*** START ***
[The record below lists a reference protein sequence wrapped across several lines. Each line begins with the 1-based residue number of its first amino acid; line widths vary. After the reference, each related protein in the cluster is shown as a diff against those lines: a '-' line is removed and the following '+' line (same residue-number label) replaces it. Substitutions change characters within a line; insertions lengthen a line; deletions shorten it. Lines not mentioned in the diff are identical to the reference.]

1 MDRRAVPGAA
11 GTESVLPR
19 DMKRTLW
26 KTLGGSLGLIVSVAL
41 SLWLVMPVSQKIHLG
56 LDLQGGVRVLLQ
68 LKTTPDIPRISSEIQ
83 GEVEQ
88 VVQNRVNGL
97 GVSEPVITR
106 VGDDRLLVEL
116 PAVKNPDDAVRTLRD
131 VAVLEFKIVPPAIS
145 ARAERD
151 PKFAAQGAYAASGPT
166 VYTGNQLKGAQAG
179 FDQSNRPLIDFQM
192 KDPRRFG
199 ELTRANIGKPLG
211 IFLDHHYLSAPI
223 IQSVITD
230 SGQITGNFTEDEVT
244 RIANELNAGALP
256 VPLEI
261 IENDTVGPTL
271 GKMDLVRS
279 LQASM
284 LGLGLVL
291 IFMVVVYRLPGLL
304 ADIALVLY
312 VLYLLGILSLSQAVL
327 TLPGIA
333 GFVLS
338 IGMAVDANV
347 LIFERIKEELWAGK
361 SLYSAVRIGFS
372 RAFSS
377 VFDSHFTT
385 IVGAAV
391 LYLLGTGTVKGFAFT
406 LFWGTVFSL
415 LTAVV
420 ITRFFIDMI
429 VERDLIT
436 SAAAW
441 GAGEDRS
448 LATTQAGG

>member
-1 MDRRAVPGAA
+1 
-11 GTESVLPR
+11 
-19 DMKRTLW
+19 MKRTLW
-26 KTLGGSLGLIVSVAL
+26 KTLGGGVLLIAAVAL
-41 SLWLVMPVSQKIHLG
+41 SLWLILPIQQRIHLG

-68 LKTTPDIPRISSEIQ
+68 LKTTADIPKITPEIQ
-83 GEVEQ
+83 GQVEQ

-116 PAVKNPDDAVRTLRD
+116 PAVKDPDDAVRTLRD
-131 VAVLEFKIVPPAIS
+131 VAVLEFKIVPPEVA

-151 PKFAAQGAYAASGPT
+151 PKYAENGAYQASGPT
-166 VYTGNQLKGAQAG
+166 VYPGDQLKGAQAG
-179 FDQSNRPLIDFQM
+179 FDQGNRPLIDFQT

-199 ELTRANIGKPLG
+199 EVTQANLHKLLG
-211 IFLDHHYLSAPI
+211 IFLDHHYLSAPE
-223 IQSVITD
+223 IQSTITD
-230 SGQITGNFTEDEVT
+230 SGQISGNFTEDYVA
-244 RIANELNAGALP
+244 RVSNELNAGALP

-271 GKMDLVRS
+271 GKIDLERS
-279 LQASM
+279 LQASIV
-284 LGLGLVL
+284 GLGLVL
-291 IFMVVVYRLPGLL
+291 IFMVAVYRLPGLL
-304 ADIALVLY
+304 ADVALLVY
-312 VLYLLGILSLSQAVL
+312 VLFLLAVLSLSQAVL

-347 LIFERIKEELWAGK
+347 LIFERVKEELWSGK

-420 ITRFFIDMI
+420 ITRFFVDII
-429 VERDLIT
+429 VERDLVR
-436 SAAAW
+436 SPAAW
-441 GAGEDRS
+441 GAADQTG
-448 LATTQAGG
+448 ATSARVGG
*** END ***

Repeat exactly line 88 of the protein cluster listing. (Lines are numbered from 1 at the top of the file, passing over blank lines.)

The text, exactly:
-284 LGLGLVL